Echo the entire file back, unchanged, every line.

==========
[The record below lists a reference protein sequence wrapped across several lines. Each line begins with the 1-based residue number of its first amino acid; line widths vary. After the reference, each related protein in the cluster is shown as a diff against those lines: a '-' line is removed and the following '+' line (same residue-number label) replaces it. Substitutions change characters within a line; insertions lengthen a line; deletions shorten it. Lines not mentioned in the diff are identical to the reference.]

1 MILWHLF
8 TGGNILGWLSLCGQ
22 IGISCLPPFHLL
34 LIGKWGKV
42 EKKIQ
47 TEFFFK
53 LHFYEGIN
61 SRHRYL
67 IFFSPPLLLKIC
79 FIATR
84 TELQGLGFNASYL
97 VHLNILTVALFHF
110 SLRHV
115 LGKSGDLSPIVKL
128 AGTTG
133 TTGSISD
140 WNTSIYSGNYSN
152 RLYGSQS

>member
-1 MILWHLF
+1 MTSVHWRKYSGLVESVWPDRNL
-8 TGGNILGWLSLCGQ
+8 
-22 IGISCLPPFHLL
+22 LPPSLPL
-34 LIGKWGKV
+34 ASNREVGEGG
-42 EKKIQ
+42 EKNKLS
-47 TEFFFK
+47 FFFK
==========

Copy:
[The record below lists a reference protein sequence wrapped across several lines. Each line begins with the 1-based residue number of its first amino acid; line widths vary. After the reference, each related protein in the cluster is shown as a diff against those lines: a '-' line is removed and the following '+' line (same residue-number label) replaces it. Substitutions change characters within a line; insertions lengthen a line; deletions shorten it. Lines not mentioned in the diff are identical to the reference.]

1 MILWHLF
8 TGGNILGWLSLCGQ
22 IGISCLPPFHLL
34 LIGKWGKV
42 EKKIQ
47 TEFFFK
53 LHFYEGIN
61 SRHRYL
67 IFFSPPLLLKIC
79 FIATR
84 TELQGLGFNASYL
97 VHLNILTVALFHF
110 SLRHV
115 LGKSGDLSPIVKL
128 AGTTG
133 TTGSISD
140 WNTSIYSGNYSN
152 RLYGSQS

>member
-1 MILWHLF
+1 MTSVHWRKYSGLVESVWPDRNL
-8 TGGNILGWLSLCGQ
+8 
-22 IGISCLPPFHLL
+22 LPPSLPL
-34 LIGKWGKV
+34 ASNREVGEGG
-42 EKKIQ
+42 EKNKLS
-47 TEFFFK
+47 FFFK